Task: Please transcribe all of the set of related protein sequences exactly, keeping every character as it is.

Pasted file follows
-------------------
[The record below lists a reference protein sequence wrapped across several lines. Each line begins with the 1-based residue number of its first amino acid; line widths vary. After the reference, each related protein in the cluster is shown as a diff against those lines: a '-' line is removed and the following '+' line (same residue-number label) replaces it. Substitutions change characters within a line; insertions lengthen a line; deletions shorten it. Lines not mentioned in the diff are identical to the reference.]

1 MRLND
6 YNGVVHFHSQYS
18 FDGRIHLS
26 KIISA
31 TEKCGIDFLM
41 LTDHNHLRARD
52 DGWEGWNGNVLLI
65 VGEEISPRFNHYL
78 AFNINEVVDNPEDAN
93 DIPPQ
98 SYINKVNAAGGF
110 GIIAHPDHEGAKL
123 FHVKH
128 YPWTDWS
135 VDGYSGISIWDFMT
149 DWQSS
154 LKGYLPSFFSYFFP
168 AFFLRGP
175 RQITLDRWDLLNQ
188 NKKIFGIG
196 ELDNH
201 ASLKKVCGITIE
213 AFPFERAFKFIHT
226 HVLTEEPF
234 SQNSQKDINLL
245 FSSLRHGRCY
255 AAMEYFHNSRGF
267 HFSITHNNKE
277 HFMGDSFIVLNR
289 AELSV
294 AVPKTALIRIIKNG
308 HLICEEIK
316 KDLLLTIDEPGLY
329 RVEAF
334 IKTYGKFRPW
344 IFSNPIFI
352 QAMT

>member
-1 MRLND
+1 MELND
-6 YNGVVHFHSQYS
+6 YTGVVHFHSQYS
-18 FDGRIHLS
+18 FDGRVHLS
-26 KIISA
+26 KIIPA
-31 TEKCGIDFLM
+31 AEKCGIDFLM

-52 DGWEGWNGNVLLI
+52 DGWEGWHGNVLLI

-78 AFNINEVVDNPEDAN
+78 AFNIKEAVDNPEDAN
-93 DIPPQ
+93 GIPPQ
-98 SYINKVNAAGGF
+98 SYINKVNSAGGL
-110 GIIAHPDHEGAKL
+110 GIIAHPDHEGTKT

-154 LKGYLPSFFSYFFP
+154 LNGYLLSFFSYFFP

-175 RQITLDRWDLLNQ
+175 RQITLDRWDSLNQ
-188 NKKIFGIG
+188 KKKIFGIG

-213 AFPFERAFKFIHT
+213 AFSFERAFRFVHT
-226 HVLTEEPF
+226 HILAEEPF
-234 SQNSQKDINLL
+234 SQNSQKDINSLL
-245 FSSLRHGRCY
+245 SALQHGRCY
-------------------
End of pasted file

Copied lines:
[The record below lists a reference protein sequence wrapped across several lines. Each line begins with the 1-based residue number of its first amino acid; line widths vary. After the reference, each related protein in the cluster is shown as a diff against those lines: a '-' line is removed and the following '+' line (same residue-number label) replaces it. Substitutions change characters within a line; insertions lengthen a line; deletions shorten it. Lines not mentioned in the diff are identical to the reference.]

1 MRLND
6 YNGVVHFHSQYS
18 FDGRIHLS
26 KIISA
31 TEKCGIDFLM
41 LTDHNHLRARD
52 DGWEGWNGNVLLI
65 VGEEISPRFNHYL
78 AFNINEVVDNPEDAN
93 DIPPQ
98 SYINKVNAAGGF
110 GIIAHPDHEGAKL
123 FHVKH
128 YPWTDWS
135 VDGYSGISIWDFMT
149 DWQSS
154 LKGYLPSFFSYFFP
168 AFFLRGP
175 RQITLDRWDLLNQ
188 NKKIFGIG
196 ELDNH
201 ASLKKVCGITIE
213 AFPFERAFKFIHT
226 HVLTEEPF
234 SQNSQKDINLL
245 FSSLRHGRCY
255 AAMEYFHNSRGF
267 HFSITHNNKE
277 HFMGDSFIVLNR
289 AELSV
294 AVPKTALIRIIKNG
308 HLICEEIK
316 KDLLLTIDEPGLY
329 RVEAF
334 IKTYGKFRPW
344 IFSNPIFI
352 QAMT

>member
-1 MRLND
+1 MELND
-6 YNGVVHFHSQYS
+6 YTGVVHFHSQYS
-18 FDGRIHLS
+18 FDGRVHLS
-26 KIISA
+26 KIIPA
-31 TEKCGIDFLM
+31 AEKCGIDFLM

-52 DGWEGWNGNVLLI
+52 DGWEGWHGNVLLI

-78 AFNINEVVDNPEDAN
+78 AFNIKEAVDNPEDAN
-93 DIPPQ
+93 GIPPQ
-98 SYINKVNAAGGF
+98 SYINKVNSAGGL
-110 GIIAHPDHEGAKL
+110 GIIAHPDHEGTKT

-154 LKGYLPSFFSYFFP
+154 LNGYLLSFFSYFFP

-175 RQITLDRWDLLNQ
+175 RQITLDRWDSLNQ
-188 NKKIFGIG
+188 KKKIFGIG

-213 AFPFERAFKFIHT
+213 AFSFERAFRFVHT
-226 HVLTEEPF
+226 HILAEEPF
-234 SQNSQKDINLL
+234 SQNSQKDINSLL
-245 FSSLRHGRCY
+245 SALQHGRCY